This past Thursday, 58 medical professionals set off to the B.C. Legislature to watch as the concerns they share with many others about the province's Health Professions and Occupations Act (HPOA), be heard in the Legislative Assembly.
For months, informed consent and quality care advocates such as the Canadian Society for Science & Ethics in Medicine (CSSEM) and B.C. Rising have been sounding the alarm about HPOA, formally Bill 36, which is expected to cause sweeping changes to how regulated healthcare professionals are governed in the province.
Such advocates' efforts could not be ignored last Thursday after Conservative Party of B.C. leader John Rustad accepted over 5000 postcards from health professionals and other concerned citizens, calling on members of the Legislative Assembly to repeal the bill. He then submitted the postcards to the Legislative Assembly in the form of an ongoing petition.
“Our healthcare system is in crisis, and this act will only lead to further deterioration of the system,” Dr. York Hsiang wrote in a statement to Rebel News. Hsiang, a Professor Emeritus of Surgery, and former head of the Dept. of Vascular Surgery at UBC, knows all too well about the importance of informed consent and ethics in medicine. He chose to retire from his position as a consultant vascular surgeon at the Vancouver General Hospital, instead of being coerced by the state into taking an experimental COVID-19 jab.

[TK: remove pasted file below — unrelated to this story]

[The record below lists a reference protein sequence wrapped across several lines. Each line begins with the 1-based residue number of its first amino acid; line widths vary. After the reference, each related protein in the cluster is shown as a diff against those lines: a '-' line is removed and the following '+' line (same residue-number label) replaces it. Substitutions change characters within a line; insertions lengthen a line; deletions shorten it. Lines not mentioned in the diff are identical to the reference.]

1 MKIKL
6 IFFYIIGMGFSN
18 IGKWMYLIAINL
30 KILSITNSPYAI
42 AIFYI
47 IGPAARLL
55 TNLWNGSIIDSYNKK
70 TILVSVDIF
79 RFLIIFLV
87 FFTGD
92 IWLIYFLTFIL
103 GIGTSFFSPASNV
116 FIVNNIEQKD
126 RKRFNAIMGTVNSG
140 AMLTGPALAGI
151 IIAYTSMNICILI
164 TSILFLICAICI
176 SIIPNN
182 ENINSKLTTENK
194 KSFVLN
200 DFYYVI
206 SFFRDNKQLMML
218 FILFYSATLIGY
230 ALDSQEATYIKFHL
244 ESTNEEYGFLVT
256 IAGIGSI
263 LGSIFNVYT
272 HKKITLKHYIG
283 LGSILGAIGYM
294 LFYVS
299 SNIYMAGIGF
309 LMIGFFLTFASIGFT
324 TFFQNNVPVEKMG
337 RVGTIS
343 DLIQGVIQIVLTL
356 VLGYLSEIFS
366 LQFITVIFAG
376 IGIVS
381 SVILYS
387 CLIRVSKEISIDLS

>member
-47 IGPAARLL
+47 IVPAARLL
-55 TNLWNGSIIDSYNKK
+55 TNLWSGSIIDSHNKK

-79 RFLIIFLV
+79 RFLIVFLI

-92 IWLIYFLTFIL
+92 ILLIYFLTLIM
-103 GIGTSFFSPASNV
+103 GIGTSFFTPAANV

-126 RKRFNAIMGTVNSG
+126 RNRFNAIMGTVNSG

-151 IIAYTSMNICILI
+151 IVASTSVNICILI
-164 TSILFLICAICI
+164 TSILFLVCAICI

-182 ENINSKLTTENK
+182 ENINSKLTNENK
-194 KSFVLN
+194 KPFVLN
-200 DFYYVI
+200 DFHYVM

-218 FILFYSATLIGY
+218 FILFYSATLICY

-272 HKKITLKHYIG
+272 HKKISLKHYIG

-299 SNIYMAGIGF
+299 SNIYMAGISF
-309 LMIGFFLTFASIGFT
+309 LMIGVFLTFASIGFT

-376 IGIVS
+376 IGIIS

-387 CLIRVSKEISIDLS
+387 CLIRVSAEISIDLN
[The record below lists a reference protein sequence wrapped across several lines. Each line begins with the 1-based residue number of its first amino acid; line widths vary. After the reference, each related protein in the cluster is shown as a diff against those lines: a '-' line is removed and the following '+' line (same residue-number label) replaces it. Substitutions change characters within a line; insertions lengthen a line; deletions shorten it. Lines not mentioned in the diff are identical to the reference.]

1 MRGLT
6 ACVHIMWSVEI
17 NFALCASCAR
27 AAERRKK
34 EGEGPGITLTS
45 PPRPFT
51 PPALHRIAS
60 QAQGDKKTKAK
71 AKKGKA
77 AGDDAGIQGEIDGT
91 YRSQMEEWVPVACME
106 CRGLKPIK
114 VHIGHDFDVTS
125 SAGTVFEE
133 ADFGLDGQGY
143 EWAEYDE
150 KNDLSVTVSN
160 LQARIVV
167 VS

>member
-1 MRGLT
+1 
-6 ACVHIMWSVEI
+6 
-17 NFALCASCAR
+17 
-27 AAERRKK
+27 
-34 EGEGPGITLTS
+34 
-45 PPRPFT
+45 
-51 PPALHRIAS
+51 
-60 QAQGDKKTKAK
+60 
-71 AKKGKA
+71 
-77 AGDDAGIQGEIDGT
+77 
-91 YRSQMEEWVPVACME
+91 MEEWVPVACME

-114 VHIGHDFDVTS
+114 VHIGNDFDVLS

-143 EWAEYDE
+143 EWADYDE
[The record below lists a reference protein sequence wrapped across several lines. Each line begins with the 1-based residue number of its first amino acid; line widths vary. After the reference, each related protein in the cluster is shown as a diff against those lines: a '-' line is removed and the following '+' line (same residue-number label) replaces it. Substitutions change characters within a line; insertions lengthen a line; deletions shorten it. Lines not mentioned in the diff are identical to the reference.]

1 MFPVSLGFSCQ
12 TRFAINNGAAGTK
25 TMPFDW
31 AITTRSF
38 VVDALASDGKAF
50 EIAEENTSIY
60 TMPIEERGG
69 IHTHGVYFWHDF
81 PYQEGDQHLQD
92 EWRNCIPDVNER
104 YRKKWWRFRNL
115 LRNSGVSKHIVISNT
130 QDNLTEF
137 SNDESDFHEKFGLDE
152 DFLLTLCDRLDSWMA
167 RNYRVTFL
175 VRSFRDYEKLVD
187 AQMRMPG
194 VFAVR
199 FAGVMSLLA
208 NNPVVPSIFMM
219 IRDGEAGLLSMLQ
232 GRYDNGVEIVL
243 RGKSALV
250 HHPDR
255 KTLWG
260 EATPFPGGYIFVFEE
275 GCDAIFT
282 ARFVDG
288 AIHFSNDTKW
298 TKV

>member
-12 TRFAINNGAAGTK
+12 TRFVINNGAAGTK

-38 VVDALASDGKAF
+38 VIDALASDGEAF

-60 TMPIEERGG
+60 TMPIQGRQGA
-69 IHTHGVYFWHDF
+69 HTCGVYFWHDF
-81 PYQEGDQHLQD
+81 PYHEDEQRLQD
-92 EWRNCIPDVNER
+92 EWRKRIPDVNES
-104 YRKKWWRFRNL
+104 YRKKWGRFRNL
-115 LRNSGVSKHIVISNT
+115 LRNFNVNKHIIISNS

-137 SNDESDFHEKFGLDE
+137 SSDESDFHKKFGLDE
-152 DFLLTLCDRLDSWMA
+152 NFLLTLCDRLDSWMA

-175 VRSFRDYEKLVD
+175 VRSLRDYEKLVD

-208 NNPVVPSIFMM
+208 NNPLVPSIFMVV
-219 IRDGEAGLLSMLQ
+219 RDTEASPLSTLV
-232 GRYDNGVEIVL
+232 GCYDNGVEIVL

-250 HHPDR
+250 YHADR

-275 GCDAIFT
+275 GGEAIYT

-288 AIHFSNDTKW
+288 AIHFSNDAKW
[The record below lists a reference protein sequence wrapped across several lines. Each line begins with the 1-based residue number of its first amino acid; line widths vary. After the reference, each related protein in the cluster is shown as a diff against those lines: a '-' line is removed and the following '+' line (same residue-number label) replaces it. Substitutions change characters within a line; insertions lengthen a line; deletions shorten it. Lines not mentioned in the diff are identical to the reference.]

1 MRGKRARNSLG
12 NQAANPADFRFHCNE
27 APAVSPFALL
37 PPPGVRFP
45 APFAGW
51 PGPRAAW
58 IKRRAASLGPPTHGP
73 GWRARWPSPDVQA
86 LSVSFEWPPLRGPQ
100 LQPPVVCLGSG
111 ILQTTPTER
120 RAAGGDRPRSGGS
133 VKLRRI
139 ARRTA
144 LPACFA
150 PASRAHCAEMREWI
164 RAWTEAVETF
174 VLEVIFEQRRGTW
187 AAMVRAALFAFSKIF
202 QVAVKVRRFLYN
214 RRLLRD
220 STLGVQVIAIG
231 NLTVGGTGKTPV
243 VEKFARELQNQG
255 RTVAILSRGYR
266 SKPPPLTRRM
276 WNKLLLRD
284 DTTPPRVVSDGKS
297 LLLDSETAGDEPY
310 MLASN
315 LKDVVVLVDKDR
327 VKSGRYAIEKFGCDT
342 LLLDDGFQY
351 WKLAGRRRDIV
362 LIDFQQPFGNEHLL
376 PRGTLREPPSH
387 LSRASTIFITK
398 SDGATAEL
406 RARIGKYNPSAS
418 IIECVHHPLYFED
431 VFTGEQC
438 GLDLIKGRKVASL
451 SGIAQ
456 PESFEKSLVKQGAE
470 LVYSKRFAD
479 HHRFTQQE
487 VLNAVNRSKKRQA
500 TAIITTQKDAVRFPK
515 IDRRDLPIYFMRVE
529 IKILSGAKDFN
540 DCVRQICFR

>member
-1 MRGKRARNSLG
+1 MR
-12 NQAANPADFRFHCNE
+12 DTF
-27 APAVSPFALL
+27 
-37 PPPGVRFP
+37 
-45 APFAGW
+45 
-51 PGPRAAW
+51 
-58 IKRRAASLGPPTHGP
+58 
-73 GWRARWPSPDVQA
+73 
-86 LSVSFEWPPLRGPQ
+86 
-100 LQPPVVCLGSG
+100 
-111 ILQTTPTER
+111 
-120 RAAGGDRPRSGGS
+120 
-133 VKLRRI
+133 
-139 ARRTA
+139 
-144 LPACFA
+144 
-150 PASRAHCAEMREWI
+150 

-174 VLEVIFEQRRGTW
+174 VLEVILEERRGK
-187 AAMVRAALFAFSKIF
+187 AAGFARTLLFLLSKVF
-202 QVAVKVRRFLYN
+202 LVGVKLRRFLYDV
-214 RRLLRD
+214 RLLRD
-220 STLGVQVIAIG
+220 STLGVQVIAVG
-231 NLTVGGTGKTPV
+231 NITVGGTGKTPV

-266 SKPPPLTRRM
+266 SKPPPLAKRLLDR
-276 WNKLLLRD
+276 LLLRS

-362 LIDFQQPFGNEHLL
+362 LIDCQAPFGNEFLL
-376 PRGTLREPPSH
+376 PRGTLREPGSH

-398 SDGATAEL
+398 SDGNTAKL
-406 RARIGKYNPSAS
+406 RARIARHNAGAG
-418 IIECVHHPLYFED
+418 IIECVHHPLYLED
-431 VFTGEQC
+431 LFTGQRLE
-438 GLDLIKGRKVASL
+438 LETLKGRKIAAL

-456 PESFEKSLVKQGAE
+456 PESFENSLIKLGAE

One of many concerns with the act, which was passed in November but has yet to be implemented, has to do with the heavy-handed penalties regulated health professionals who don’t comply with it may face.
“This bill will interfere with doctor-patient confidentiality; treatments that are not government-approved will not be offered, and ultimately, because of the threat of canceled licensure, fines, and even incarceration, will lead to health professionals leaving the province and reluctance of new health professionals to practice in BC. There is nothing positive in this act despite what the government claims" added Dr. Hsiang.
Click on the full report to hear from Nechako Lakes MLA and CPBC leader John Rustad about why he was the only one to take on this postcard petition, and see how BC’s Minister of Health Adrian Dix dismissed the concerns of the petitioners.
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